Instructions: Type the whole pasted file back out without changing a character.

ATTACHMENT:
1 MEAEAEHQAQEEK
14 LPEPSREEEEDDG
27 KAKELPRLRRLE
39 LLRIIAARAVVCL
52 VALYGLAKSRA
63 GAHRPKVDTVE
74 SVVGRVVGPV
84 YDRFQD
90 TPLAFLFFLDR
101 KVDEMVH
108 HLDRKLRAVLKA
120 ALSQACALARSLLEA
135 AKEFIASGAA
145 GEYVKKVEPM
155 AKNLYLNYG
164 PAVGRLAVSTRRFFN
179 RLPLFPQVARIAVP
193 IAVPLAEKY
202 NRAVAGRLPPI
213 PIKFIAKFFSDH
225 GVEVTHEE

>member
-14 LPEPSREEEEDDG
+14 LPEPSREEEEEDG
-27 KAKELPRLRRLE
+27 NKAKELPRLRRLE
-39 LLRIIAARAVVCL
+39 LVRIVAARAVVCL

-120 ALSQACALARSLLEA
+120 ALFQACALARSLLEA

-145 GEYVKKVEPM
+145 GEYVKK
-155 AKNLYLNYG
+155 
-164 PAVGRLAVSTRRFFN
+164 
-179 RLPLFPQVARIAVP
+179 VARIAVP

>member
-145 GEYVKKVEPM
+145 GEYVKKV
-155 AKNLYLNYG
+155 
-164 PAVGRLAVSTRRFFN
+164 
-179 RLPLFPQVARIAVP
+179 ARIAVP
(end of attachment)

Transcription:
1 MEAEAEHQAQEEK
14 LPEPSREEEEDDG
27 KAKELPRLRRLE
39 LLRIIAARAVVCL
52 VALYGLAKSRA
63 GAHRPKVDTVE
74 SVVGRVVGPV
84 YDRFQD
90 TPLAFLFFLDR
101 KVDEMVH
108 HLDRKLRAVLKA
120 ALSQACALARSLLEA
135 AKEFIASGAA
145 GEYVKKVEPM
155 AKNLYLNYG
164 PAVGRLAVSTRRFFN
179 RLPLFPQVARIAVP
193 IAVPLAEKY
202 NRAVAGRLPPI
213 PIKFIAKFFSDH
225 GVEVTHEE

>member
-14 LPEPSREEEEDDG
+14 LPEPSREEEEEDG
-27 KAKELPRLRRLE
+27 NKAKELPRLRRLE
-39 LLRIIAARAVVCL
+39 LVRIVAARAVVCL

-120 ALSQACALARSLLEA
+120 ALFQACALARSLLEA

-145 GEYVKKVEPM
+145 GEYVKK
-155 AKNLYLNYG
+155 
-164 PAVGRLAVSTRRFFN
+164 
-179 RLPLFPQVARIAVP
+179 VARIAVP

>member
-145 GEYVKKVEPM
+145 GEYVKKV
-155 AKNLYLNYG
+155 
-164 PAVGRLAVSTRRFFN
+164 
-179 RLPLFPQVARIAVP
+179 ARIAVP